July 24, 2021

A Critical Discussion

Note: This is a complex and important turn of events worthy of your time and attention. The recently discovered speech by Seymour Papert at the end of this essay adds a great deal of clarity to the current controversy.

Last month (June 2021), more than fifty Latin American educators and scholars published a joint letter online very clear issues they have with a recent book, The Charisma Machine – The Life, Death, and Legacy of One Laptop Per Child, by Berkeley Assistant Adjunct Professor Morgan Ames. While I personally find the book to be a deeply flawed, inaccurate, and unkind polemic, my Latinx colleagues’ concerns deserve your attention and their voices need to be heard.

The Colonialist Charisma Machine states collectively that “The colonialism of “The Charisma Machine” book by Morgan Ames disrespects Latin American education and research.” Those serious charges are supported by evidence, detailed fact-checking, and discussion of the pain caused by the book’s assertions.

You should read the Latinx scholars’ critique of the Ames book, her response, and the collective rebuttal to Ames’ reply by the manifesto’s signatories.

One of the signers of our original letter is a Latinx scholar from Brazil, Paulo Blikstein, from Columbia University (US). He also posted the letter on his personal social media accounts, just like many of us did. Unfortunately, Morgan Ames has claimed that the letter “originated” from him, and that he is a “white man tenured at an Ivy League University.”

First, he is one individual in a much larger group. We have made that very clear many times. Second, Ames’s attempt to portray him as a “white man” – intentionally invisibilizing the fact that he is an immigrant Latinx scholar from Brazil – is problematic on so many levels that we will leave it for the reader to conjecture about her reasons. Why omit from the description only and exactly the fact that he is a Latin American immigrant scholar? Doing this in the context of responding to scholarly criticism about the book’s lack of understanding of diversity in Latin America is profoundly revealing.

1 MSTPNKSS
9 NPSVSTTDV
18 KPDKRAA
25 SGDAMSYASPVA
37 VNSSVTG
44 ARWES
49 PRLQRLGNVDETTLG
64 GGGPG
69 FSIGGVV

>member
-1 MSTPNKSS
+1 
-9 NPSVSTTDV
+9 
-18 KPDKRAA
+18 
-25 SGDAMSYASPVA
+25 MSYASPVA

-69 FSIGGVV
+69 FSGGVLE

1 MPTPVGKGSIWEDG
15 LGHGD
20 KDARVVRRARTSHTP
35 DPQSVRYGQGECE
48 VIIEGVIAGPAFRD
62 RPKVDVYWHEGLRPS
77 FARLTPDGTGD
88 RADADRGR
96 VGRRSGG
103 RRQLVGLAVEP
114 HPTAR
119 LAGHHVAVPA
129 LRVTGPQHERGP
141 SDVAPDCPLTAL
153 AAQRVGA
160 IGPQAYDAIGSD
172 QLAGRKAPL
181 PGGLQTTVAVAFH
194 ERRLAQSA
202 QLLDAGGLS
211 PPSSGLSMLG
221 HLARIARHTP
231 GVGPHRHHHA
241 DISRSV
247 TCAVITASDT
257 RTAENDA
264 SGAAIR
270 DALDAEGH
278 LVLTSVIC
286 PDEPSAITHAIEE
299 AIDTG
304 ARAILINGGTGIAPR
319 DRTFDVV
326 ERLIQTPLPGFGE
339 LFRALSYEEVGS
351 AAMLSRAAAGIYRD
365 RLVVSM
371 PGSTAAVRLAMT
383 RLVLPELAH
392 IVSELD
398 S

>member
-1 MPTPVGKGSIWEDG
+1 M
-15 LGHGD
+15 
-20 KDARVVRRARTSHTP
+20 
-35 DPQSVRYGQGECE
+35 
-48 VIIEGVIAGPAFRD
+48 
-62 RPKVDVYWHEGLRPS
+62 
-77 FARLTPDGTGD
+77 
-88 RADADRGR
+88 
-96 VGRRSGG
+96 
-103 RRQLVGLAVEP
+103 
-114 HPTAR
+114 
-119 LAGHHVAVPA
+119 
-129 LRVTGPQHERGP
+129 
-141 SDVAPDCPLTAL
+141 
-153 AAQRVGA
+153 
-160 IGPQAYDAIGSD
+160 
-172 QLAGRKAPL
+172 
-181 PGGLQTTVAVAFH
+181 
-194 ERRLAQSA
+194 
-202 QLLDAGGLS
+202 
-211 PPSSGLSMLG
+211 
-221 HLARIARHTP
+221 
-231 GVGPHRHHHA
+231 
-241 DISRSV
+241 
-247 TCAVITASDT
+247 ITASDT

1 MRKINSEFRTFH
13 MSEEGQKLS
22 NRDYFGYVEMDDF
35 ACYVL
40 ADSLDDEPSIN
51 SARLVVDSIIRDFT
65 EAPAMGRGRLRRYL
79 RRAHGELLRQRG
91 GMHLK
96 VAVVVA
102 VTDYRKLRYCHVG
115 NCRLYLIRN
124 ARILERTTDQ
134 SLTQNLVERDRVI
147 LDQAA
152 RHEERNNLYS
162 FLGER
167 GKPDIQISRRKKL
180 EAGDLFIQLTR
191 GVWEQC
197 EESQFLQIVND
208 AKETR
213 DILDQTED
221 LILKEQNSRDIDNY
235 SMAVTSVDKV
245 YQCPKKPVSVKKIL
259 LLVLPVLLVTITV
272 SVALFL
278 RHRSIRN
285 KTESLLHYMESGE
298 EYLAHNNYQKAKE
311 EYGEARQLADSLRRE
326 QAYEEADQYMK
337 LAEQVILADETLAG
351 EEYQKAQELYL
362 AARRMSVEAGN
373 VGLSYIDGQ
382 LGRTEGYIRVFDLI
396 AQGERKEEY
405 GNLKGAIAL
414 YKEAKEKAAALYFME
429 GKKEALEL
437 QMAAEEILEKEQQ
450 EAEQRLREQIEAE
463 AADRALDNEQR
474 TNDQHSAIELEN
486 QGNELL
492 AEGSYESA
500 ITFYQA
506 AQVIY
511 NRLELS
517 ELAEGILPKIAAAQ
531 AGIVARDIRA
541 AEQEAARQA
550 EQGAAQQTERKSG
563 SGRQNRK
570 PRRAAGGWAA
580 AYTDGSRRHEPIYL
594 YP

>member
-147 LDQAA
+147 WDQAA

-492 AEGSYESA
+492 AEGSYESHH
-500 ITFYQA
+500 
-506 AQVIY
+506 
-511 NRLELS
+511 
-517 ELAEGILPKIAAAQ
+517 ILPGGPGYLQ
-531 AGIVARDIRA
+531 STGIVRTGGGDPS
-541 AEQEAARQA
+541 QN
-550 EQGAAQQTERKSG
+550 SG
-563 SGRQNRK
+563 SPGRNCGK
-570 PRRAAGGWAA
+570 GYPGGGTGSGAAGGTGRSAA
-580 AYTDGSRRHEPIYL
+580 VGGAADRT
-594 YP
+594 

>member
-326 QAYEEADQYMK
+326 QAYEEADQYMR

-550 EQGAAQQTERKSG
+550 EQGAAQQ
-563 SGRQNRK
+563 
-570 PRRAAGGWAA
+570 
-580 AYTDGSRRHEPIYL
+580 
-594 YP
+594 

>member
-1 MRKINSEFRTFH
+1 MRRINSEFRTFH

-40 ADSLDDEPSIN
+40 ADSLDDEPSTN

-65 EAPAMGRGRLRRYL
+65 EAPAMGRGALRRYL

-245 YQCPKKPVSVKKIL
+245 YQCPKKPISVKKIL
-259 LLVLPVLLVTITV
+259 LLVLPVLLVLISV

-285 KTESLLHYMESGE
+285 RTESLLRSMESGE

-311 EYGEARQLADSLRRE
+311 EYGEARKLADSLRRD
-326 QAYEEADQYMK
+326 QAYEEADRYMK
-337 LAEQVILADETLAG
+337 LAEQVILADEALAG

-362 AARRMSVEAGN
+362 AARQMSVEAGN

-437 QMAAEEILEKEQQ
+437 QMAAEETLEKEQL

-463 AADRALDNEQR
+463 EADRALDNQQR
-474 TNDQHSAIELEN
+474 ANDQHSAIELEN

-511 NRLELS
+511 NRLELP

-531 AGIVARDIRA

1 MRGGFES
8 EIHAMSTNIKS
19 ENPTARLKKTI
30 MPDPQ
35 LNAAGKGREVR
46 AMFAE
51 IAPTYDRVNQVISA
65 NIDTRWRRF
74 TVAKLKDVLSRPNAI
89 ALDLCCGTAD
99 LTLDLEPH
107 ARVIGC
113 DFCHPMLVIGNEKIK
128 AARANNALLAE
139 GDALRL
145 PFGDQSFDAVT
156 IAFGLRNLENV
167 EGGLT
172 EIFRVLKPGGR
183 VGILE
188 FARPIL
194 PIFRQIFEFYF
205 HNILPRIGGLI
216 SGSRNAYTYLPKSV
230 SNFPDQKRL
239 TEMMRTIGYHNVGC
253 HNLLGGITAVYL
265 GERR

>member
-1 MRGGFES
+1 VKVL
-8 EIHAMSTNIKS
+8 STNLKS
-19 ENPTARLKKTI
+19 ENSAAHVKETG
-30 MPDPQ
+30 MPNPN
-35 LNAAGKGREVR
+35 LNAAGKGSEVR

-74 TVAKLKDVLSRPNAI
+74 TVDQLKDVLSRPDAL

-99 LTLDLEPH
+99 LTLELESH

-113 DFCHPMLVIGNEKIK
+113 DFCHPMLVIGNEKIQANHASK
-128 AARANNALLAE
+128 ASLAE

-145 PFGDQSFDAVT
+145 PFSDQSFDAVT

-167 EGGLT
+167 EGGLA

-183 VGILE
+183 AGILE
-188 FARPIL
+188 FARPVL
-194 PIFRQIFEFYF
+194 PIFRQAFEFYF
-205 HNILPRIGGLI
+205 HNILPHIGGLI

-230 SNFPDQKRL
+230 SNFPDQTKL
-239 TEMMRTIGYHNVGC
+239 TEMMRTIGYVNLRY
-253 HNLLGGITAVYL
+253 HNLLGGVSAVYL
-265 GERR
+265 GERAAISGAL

In addition, five individual Latin American scholars (three female, two male) wrote and signed their own personal letters and posted them on the same website. Other four scholars submitted their own list of references, and they are individually named on the website. Are those also invalid, per Ames? She claims that she would like to hear from “others,” but other have already written separate signed statements!

By centering her critique on a personal attack to one person in our group, and misrepresenting his identity as an immigrant scholar from Latin America, Ames shows, again, that she believes that Latin American scholars cannot think by themselves and don’t have any agency. That is exactly our critique of the book.

The fact that she takes advantage of important equity agendas to respond to criticism is beyond our understanding and just unfortunate. It actually confirms what we have felt in many places in academia: nondominant scholars, including from Latin America, are tolerated as long as they are docile, and do not disagree–or stay invisible.

But we are good students of history and we reject that notion. We reject being made invisible. We hope Ames’s course of action will not be to personally attack individuals in our group or try to misrepresent their identity, again. We are a group and we act collectively–maybe that is something that is just part of our culture: if you disagree with our position, please address us as a group.

Response to Morgan Ames’ Letter

In her efforts to advance a particular narrative that erroneously conflates the humanitarian aims, learner-centered educational vision, and anti-profit motives of One Laptop Per Child with the toxicity of Silicon Valley, Ames accuses the OLPC effort and its supporters of sexism, while the female Latinx educators doing the work are “being made invisible.”